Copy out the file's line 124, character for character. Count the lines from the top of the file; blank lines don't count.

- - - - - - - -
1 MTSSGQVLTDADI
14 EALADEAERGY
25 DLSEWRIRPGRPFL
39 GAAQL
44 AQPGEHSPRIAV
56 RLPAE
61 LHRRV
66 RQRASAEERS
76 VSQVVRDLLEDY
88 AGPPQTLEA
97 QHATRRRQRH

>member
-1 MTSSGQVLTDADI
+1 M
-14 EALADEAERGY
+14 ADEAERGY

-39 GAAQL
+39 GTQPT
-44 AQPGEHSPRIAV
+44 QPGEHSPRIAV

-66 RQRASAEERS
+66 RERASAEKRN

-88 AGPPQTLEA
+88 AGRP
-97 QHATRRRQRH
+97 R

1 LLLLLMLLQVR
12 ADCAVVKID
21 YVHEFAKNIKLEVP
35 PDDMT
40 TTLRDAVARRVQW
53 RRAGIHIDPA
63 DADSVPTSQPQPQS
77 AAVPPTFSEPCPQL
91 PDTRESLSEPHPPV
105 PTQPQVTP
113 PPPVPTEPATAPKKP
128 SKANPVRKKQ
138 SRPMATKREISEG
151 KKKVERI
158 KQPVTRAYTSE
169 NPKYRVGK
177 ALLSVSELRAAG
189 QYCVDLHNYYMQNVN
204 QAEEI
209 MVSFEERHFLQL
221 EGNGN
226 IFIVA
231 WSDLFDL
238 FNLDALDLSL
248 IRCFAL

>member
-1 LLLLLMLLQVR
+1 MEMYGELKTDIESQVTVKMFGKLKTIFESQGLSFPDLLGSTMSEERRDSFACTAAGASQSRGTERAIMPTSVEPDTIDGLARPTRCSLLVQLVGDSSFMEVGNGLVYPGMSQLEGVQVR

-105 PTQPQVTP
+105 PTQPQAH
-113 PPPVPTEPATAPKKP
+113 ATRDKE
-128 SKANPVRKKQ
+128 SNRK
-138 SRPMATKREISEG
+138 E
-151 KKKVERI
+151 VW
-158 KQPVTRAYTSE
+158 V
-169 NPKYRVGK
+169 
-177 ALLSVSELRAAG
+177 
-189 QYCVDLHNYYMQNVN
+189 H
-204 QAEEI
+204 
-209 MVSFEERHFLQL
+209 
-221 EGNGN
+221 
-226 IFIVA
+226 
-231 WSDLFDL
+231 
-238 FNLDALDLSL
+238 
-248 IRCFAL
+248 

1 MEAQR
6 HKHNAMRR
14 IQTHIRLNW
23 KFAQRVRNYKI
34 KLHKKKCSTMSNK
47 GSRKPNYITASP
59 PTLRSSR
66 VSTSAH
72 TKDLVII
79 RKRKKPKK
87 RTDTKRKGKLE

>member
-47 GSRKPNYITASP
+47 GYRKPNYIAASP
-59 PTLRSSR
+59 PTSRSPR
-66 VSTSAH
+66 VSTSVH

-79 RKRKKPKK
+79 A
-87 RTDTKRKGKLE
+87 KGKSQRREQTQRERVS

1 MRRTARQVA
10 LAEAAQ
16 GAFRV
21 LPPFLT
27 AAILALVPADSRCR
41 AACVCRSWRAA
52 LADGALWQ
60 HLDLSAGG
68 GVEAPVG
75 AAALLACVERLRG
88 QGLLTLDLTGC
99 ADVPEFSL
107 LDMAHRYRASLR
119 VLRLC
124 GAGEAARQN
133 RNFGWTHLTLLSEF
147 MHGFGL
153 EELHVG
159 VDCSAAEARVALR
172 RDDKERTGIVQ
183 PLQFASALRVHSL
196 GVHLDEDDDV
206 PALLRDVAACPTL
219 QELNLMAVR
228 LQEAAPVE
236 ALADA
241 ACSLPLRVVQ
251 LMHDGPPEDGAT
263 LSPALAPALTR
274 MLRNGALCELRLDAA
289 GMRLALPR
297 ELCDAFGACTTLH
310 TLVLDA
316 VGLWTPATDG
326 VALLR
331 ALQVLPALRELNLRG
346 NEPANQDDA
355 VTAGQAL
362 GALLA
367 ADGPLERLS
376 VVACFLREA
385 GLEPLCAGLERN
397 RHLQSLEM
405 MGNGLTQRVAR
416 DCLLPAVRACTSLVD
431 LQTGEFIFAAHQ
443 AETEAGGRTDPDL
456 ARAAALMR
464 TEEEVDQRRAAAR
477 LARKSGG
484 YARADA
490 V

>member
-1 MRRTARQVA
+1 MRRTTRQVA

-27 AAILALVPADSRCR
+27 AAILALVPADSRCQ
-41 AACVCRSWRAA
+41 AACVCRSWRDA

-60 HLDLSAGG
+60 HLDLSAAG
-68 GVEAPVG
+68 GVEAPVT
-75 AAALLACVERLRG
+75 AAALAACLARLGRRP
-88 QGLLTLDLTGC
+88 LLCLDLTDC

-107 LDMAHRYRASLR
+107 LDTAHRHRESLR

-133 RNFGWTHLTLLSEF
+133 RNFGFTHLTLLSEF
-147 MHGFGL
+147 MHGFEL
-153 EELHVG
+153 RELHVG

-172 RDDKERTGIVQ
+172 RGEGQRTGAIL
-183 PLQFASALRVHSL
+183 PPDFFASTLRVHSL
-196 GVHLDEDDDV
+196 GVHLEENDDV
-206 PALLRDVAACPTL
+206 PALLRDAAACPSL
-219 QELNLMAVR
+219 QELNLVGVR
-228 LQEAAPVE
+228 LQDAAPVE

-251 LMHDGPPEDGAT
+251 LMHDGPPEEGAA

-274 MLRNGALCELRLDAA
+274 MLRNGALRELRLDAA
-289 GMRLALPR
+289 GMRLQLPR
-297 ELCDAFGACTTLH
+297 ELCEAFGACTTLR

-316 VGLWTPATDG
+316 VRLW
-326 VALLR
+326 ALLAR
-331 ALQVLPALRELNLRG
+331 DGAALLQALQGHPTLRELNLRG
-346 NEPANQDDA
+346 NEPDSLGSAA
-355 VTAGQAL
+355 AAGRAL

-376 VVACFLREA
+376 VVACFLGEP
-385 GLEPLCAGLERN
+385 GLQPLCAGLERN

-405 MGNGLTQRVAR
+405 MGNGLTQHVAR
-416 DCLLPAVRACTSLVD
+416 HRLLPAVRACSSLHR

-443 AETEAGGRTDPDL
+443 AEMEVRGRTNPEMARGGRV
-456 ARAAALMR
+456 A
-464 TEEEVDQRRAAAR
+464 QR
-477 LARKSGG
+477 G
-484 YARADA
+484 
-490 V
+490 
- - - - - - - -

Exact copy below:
133 RNFGWTHLTLLSEF